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Giant Streak Structure Found in Venus’ Cloudtops



A team of researchers in Japan has discovered a giant striped structure in the tops of the clouds of Venus. The discovery is based on the observations of Venus from the Japanese spacecraft Akatsuki. The results were published on January 9 in the journal Nature Communications.

Venus is different from any other planet in the Solar System. The entire planet is enveloped by thick clouds of sulfuric acid between altitudes of 45 km to 70 km. This often shroud prevented scientists from studying in detail the so-called "twin planet" of the Earth. But Japanese researchers are making progress.

The discovery of these giant stripes began with the Japanese Akatsuki spacecraft. Akatsuki, also called Venus Climate Orbiter, is a mission of the Japan Aerospace Exploration Agency (JAXA). The spacecraft has been in orbit around Venus since December 201

5. He discovered the massive striped structure in the mid and low cloud images of the night side of Venus taken by the IR2 (Infrared 2) camera on the orbiter. The observational data of IR2 were not of high quality and unfortunately that camera no longer works, so it was not able to further examine the structure and make fun of the cause of the strip.

  Venus in the ultraviolet courtesy of the Akatsuki spacecraft of JAXA. The thick atmosphere of the planet makes observation difficult. Credit: JAXA / Akatsuki / ISAS / DART
Venus in the ultraviolet courtesy of the Akatsuki spacecraft of JAXA. The thick atmosphere of the planet makes observation difficult. Credit: JAXA / Akatsuki / ISAS / DARTS / Damia Bouic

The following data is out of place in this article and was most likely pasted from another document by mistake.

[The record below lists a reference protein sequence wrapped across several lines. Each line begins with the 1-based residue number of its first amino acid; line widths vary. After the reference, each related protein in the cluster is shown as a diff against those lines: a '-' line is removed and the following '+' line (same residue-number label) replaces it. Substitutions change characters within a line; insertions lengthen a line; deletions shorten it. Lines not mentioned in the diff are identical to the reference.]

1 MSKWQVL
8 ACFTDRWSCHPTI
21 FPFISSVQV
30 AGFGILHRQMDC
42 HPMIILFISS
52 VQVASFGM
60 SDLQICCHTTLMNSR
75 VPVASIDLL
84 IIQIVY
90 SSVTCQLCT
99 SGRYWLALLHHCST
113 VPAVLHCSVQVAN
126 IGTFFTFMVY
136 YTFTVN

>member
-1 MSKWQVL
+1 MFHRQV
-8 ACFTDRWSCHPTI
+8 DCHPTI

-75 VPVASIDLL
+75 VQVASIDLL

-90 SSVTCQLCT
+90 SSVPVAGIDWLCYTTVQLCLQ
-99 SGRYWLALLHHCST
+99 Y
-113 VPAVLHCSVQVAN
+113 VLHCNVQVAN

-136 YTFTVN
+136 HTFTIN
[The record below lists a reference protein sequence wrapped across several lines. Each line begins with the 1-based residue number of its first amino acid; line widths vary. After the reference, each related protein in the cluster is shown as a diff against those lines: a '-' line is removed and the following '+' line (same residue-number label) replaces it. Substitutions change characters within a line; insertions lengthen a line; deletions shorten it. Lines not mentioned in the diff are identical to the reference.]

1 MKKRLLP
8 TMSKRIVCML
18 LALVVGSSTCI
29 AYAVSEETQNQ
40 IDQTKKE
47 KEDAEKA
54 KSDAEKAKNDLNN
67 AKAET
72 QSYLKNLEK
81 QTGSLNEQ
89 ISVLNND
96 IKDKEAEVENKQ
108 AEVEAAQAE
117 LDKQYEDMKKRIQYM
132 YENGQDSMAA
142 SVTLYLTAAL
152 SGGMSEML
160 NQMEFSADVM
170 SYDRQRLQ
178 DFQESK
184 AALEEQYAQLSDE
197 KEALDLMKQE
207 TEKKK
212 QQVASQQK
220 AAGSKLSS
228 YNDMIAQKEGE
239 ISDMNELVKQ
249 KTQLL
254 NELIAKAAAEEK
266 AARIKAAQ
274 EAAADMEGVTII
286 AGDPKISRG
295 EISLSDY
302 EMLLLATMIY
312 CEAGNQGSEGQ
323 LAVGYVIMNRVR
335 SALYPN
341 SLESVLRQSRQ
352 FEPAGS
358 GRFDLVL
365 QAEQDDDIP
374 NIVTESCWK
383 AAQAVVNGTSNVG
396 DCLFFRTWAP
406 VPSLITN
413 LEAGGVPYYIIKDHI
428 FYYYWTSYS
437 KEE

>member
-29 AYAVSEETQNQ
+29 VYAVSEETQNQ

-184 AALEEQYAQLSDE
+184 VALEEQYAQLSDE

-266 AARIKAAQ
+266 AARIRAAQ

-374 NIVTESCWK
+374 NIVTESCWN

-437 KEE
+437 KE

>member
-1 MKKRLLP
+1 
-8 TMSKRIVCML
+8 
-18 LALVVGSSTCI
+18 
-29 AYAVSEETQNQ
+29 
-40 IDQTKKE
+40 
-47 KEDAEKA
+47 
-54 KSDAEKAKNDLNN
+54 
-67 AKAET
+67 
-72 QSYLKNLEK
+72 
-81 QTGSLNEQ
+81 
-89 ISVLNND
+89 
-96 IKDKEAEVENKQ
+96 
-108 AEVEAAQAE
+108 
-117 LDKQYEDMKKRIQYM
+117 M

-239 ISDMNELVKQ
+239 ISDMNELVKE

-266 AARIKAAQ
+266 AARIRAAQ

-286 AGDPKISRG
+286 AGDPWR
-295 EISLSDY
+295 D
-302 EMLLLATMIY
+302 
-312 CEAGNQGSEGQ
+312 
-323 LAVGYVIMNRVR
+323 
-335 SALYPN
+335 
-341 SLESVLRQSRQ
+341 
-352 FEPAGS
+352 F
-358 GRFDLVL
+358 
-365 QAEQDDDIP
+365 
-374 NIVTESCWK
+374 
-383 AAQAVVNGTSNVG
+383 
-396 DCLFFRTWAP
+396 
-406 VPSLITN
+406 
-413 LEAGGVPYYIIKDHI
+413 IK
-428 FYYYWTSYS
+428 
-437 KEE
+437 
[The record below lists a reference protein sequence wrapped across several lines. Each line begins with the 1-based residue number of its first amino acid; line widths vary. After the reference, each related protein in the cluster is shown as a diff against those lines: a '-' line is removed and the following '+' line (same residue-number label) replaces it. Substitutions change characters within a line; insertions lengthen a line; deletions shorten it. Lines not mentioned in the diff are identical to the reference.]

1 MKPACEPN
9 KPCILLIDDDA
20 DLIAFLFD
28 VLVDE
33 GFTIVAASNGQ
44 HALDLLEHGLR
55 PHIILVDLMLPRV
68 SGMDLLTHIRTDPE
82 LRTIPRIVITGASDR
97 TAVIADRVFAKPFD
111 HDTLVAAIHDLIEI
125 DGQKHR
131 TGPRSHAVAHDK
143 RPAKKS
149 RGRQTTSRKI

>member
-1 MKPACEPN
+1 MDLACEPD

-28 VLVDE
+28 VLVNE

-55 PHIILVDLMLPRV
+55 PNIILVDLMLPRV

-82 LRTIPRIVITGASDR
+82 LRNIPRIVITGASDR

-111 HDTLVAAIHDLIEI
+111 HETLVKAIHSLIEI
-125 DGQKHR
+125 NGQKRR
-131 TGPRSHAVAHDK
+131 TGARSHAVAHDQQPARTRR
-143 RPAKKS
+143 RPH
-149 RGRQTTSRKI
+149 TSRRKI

The Japanese team, led by project professor Hiroki Kashimura, (Kobe University, Graduate School of Science), used a computer program called AFES-Venus to calculate the simulations of Venus & atmosphere. This is something commonly done on Earth to predict weather, storms and climate change. They hoped that Akatsuki's simulations and observations would reveal the nature of the planetary scale stripes.

(Left) The lower clouds of Venus observed with the Akatsuki IR2 camera. The bright parts show where the cloud cover is thin. You can see the striped structure of the planetary scale inside the yellow dotted lines. (Right) The planetary-scale structure reconstructed from the AFES-Venus simulations. The bright parts show a strong downward flow. (Partial modification of the image in the document Nature Communications CC BY 4.0?

When it comes to Venus, the simulations are an even more important tool to understand what happens in the atmosphere of that planet, because observing it is so The difficulty in observing Venus also makes it difficult to confirm the simulations.

But the AFES-Venus had already had some success. The program had been used successfully to reproduce the super rotational winds and the polar temperature structures in the atmosphere of Venus also used another simulator provided by the Japan Agency for Marine-Earth Science and Technology (JAMSTEC) to create numerical simulations at a higher resolution than Venus.